NORTH ANDOVER — The annual building of the budget has begun for the North Andover schools.
The principals presented various “identified needs:” Items they said are necessary to carry out their mission but are not — as of yet, anyway — included in the budget presented by Superintendent Kevin Hutchinson.
Coincidentally, the School Committee also heard state Reps. James Lyons, R-Andover, and Diana DiZoglio, D-Methuen, as well as state Sen. Kathleen O’Connor Ives, D-Newburyport, talk about the push they’re making for more aid to cities and towns.
Last week, Hutchinson presented a spending plan totaling $39,991,881 for the fiscal year that will begin July 1. That plan, 4.46 percent higher than the budget for the current fiscal year, will provide students the same services they are now receiving, he said.
School Committee Chairwoman Laurie Burzlaff said that amount will enable the schools to “get by,” but it won’t bring about improvements to local education.
Town Manager Andrew Maylor has recommended a school budget of $39,720,523, an increase of 3.75 percent. Maylor supports a 3.75 percent increase for all town departments.
Maylor’s and Hutchinson’s numbers are now $271,358 apart. During the past few years, the manager, selectmen and School Committee have come to agreement on the budget before the annual Town Meeting.
School Business Administrator James Mealey said the next step in the process will be a “prioritized list of reductions,” which Hutchinson will probably present to the School Committee before the end of the month.
Mealey noted the committee has the power to vote to include in the budget any of the needs identified by the principals — and to eliminate other items that members deem less necessary.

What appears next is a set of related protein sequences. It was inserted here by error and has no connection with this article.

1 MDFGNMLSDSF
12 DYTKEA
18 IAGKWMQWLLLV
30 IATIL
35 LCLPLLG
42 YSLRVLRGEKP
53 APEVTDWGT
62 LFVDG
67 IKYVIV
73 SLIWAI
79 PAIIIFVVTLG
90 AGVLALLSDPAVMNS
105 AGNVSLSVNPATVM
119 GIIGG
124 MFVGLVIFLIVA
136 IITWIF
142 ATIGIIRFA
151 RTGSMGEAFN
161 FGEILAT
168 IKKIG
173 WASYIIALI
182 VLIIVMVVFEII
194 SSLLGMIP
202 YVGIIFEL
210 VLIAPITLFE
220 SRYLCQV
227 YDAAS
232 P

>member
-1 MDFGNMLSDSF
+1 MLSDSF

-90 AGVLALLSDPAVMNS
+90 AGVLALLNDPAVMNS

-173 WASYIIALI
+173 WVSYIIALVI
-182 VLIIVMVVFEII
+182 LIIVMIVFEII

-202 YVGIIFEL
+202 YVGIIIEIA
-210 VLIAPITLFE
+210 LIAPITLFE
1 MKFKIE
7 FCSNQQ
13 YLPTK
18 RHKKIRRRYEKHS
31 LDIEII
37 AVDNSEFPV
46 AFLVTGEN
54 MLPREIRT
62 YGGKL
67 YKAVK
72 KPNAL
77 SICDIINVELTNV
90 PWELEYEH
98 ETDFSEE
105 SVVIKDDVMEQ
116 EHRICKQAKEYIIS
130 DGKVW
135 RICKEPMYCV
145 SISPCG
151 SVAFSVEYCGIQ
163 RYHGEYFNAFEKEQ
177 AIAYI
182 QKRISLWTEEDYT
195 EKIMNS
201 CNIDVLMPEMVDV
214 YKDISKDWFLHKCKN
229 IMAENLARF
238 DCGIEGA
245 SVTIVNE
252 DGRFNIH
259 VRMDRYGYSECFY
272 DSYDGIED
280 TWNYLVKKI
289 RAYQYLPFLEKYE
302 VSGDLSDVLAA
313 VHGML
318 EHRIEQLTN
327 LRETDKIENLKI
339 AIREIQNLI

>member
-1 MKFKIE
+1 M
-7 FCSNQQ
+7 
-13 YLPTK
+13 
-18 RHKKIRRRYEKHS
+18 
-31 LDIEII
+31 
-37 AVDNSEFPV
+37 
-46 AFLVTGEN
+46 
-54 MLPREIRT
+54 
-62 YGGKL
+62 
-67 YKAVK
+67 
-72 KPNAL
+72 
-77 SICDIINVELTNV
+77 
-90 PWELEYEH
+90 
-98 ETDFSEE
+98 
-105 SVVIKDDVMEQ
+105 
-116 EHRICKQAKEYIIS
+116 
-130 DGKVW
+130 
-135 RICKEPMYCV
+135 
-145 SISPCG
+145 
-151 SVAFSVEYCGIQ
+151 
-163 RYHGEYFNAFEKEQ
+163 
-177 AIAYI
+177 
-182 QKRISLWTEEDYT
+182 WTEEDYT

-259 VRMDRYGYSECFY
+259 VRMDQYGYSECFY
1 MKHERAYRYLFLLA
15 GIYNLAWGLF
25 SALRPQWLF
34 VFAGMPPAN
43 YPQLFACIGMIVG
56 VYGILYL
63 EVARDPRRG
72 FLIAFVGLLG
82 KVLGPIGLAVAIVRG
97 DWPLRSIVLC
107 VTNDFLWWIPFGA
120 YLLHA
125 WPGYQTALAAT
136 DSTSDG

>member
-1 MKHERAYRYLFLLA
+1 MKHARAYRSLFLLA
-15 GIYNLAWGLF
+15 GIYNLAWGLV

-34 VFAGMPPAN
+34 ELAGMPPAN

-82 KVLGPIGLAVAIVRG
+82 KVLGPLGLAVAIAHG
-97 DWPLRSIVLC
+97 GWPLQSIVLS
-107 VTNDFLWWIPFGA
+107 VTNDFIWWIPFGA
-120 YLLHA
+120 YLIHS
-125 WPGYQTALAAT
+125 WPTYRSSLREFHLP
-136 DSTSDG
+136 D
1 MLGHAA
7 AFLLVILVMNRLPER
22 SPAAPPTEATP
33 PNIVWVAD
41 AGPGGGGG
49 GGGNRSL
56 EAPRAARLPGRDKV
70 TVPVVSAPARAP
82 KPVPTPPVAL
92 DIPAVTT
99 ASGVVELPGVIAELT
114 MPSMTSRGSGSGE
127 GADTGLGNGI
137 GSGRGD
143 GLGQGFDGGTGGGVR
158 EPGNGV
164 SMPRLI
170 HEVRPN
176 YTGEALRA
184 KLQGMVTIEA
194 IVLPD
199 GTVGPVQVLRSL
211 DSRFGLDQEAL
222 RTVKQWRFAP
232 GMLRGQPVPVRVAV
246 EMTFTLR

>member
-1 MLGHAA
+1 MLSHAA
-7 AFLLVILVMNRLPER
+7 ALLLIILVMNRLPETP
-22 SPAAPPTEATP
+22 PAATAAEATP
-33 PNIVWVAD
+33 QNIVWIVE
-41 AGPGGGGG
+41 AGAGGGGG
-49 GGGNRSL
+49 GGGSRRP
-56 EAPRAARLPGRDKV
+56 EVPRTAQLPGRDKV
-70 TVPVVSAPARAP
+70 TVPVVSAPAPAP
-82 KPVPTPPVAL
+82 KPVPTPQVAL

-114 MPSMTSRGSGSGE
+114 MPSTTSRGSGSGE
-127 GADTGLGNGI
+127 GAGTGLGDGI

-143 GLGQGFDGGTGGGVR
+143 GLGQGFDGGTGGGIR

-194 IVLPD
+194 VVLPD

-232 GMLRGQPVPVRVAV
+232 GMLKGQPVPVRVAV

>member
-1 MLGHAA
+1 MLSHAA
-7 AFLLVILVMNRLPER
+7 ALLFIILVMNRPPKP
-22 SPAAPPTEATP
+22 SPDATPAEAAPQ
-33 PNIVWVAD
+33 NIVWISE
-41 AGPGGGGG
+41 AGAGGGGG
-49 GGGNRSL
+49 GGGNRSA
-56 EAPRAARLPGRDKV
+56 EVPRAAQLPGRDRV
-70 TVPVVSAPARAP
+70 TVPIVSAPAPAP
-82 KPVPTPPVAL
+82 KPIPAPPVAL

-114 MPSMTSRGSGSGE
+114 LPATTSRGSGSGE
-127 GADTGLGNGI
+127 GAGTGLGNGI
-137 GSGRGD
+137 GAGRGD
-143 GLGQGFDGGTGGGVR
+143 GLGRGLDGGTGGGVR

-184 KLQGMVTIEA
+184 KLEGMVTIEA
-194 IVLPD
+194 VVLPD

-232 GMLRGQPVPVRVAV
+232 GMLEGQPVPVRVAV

Greg Landry, principal of Atkinson School, said a large number of his students have special needs and require extra help. His suggestion? Extend the school day for children who require more time to learn.
School Committee member Christine Allen asked Landry what the teachers at his school think of the idea. He admitted he hadn’t told them about it yet.
School Committee member Brian Gross pointed out the idea will need the backing of the teachers’ union before it can go forward.
Mary McCarthy, principal of Franklin School, and Edward Foster, leader of Sargent School, both said their enrollments are rising and they need assistant principals. Franklin has 541 students while Sargent serves 551 children.
McCarthy assured the committee that she and her staff are “using every bit of space appropriately.”
Kittredge School Principal Richard Cushing said his school’s biggest need is for a gymnasium. Money was approved by last year’s Town Meeting for the design of the gym and the School Building Committee is working with architect Thomas Peterman on readying a proposal for this year’s Town Meeting.
Kittredge is the only school in North Andover that does not have a gymnasium. Town leaders’ support for a gym at his school is “very much appreciated,” Cushing said.
Thomson School Principal Lorene Marx said she would like more literacy support programs at her school, while Mary Lou Connors, director of the Early Childhood Center, said she’d like to be able to hire a part-time speech and language pathologist.
North Andover Middle School Principal Joan McQuade was not able to attend last night’s meeting, so Mealey passed along her wish list: more technical support and math intervention.
“The high school is in a very good place,” North Andover High Principal Carla Scuzzarella said. NAHS, however, needs two more full-time teachers, of special education and computer science, as well as a part-time Spanish instructor, she said.